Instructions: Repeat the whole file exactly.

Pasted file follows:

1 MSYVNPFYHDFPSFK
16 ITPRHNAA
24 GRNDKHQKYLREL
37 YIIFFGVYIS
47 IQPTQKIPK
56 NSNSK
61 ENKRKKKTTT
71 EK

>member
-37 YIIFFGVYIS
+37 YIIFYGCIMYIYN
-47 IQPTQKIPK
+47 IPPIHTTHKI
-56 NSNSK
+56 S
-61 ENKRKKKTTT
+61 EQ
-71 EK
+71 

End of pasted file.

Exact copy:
1 MSYVNPFYHDFPSFK
16 ITPRHNAA
24 GRNDKHQKYLREL
37 YIIFFGVYIS
47 IQPTQKIPK
56 NSNSK
61 ENKRKKKTTT
71 EK

>member
-37 YIIFFGVYIS
+37 YIIFYGCIMYIYN
-47 IQPTQKIPK
+47 IPPIHTTHKI
-56 NSNSK
+56 S
-61 ENKRKKKTTT
+61 EQ
-71 EK
+71 